The issue? The sex industry and whether girls can find power in it.

There are two separate local issues. The first is whether a 25-year-old woman should be opening an adult store selling lingerie, shoes, books, adult toys, magazines and videos.

My response: if it's a store for consenting adults and she's going to check identification, then okay. I've purchased things from such stores and don't find them to be terribly destructive. In fact, I'm impressed that a 25 year old woman is bold enough to open her own business. More power to her. I can see where I wouldn't want her store to be next to my existing business, but she does have a legal right to be there according to local zoning laws. The laws that insist sexually related businesses be located 1,000 feet from a church, school, or daycare center.

I very much wish there were no women willing to be in pornographic magazines or videos to be sold. I don't want to legislate it, because I have a vested interest in freedom of speech, as every American should. I want to empower girls so they will refuse to participate in the exploitation of their selves.

The other issue is a strip club, which wasn't actually in this particular news story. But, I went to the trouble of articulate my thoughts, so I'll share my perspective with you. This is not the area's first strip club. I've even heard rumors about a pornographic drive in movie.

My interest is in the girls who dance. It breaks my heart that they don't understand that there are more empowering positions to be in. There are more powerful ways to earn a dollar bill than by have it thrown at your naked body. What concerns me about strip clubs is that the women who are dancing in them don't understand that they shouldn't be for sale. They don't understand that they set their own price and value. We're raising a culture of girls surrounded by sexually exploitive images that tell them they are for sale and they should be for sale. When girls stop feeling like their value and power is so limited then the sex industry won't be able to find willing participants.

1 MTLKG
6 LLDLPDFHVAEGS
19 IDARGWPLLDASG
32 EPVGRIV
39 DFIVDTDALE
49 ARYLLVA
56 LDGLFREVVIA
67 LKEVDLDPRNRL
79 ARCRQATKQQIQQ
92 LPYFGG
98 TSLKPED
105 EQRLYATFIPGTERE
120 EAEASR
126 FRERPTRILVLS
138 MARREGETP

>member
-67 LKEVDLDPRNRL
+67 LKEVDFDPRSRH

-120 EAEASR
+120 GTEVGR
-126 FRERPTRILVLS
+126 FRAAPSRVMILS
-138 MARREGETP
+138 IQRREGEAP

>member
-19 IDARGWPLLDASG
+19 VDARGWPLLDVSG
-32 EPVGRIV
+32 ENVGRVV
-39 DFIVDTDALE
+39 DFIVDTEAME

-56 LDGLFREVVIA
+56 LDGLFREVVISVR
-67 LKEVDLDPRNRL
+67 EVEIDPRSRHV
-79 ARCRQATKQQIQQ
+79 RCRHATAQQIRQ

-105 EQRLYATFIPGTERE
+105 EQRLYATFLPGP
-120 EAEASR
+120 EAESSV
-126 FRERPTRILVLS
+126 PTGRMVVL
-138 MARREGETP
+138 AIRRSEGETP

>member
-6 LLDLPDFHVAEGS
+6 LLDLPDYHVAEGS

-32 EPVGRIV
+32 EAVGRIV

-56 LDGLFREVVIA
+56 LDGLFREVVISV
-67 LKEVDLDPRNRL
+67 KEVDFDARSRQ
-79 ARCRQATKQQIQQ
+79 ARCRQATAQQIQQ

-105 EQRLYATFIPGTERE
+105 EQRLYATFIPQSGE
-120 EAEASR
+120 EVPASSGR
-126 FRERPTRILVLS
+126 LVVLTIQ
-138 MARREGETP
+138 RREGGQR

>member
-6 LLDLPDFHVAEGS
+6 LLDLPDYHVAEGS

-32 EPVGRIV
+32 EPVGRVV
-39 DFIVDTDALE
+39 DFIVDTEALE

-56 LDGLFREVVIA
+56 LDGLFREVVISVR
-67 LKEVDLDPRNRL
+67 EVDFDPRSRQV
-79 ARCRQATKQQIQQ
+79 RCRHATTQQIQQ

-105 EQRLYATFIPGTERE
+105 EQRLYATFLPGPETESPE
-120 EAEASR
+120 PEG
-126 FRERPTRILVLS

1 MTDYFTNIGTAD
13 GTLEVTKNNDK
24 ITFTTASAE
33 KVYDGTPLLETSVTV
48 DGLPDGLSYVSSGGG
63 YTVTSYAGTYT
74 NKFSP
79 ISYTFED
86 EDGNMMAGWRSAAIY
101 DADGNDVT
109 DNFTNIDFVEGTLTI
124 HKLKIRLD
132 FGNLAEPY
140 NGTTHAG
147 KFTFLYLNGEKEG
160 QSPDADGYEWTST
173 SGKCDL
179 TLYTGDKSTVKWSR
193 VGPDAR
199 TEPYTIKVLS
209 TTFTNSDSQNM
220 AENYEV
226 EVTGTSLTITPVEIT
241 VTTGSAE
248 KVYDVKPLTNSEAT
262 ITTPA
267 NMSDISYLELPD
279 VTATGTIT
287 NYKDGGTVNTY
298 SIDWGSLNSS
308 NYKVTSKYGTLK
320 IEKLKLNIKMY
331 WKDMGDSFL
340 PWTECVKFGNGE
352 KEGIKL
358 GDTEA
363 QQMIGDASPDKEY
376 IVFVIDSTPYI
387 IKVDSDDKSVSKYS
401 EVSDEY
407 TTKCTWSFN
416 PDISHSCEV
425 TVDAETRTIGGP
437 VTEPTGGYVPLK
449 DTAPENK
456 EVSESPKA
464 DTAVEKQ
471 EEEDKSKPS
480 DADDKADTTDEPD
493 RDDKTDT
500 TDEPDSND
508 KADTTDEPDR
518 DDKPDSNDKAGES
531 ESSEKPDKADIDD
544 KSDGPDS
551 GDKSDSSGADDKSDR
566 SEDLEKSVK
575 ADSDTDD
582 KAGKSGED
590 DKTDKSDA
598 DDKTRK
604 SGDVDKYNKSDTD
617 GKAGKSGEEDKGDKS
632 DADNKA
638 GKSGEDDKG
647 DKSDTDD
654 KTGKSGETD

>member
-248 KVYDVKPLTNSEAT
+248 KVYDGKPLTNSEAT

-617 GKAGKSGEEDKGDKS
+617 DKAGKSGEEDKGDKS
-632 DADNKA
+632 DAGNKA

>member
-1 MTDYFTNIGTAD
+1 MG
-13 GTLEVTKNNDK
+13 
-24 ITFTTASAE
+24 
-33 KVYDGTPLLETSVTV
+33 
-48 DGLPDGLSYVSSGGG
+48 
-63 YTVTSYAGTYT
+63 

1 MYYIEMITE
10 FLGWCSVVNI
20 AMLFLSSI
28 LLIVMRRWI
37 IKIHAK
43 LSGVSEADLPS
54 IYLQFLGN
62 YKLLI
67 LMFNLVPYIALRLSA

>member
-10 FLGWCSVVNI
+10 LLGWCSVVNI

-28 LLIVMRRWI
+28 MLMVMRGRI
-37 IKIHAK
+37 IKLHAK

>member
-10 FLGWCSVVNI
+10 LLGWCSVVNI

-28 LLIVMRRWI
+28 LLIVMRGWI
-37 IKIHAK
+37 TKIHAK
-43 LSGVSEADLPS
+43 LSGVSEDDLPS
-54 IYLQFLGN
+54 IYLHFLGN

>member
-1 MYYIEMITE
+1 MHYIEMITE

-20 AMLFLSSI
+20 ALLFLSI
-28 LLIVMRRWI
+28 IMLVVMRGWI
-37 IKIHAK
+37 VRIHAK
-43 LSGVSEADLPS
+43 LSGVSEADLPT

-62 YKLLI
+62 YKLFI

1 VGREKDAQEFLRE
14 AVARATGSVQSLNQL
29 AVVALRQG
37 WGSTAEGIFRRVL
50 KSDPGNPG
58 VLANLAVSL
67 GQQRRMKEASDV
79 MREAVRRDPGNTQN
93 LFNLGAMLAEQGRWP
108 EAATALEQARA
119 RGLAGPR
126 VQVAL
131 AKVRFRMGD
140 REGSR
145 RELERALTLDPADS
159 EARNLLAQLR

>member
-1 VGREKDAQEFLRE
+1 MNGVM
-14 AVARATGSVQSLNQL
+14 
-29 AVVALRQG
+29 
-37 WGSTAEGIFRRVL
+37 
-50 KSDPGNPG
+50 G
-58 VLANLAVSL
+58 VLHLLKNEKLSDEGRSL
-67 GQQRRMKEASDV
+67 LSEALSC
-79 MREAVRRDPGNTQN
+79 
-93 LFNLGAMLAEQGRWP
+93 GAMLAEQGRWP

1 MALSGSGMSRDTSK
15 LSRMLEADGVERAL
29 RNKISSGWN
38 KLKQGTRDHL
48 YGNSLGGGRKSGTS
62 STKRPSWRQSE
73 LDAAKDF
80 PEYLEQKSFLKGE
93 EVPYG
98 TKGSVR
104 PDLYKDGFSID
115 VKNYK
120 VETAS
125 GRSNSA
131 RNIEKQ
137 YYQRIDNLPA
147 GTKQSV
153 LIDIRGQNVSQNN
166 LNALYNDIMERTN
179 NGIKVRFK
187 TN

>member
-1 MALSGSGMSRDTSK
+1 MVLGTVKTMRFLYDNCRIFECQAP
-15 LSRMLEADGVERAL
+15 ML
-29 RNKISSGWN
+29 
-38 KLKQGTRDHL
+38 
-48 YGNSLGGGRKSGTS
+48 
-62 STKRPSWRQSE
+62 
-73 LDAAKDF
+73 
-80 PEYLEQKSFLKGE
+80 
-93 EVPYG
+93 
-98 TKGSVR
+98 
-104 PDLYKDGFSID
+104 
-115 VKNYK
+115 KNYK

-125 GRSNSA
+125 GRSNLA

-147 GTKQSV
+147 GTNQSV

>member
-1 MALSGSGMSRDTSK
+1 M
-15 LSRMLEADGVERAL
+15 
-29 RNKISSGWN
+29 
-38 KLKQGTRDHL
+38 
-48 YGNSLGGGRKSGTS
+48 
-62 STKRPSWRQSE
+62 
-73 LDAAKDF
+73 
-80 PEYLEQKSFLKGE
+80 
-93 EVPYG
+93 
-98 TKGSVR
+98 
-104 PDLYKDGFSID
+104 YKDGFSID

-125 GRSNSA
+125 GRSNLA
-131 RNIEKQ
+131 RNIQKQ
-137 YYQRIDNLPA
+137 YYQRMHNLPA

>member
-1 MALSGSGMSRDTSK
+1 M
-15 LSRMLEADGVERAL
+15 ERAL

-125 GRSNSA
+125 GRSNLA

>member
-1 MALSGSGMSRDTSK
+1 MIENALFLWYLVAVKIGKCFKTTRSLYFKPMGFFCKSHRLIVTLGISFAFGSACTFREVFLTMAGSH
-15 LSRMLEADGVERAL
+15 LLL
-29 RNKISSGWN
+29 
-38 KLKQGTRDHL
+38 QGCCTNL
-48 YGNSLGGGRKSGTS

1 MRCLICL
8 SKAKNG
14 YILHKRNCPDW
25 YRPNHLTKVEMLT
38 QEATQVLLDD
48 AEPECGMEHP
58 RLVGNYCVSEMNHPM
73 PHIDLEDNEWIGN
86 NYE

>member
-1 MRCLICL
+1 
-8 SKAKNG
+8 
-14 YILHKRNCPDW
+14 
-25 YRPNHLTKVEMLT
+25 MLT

Every person can effect this change in girls' self worth. If you don't want there to be an sex industry that exploits women tell 1, 10,or 100 girls they deserve more than to be put on the sale rack. Tell them their power lies within. Show them how to find it. Make them feel like they are worth more than that dollar bill. Make them feel like they are so worthy of everything good that selling their bodies won't cross their minds as a potential source of power.

In the face of constantly changing sexual boundaries and ever increasing ways for girls to be exploited, how do we change the collective soul of girls and women to make them feel too valuable, worthy, and empowered to be sold?

One girl at a time. Find one and tell her today.

For more about my television appearance experience visit BlogFabulous where I talk about what the news industry chooses to cover in Respect vs. Sex Industry.

3 comments:

Stacks said...

I think it is great that you are working so hard to get this message out. Congrats on the coverage!

Rebecca said...

I totally agree with Stacks. Good job.

jen said...

Look at you!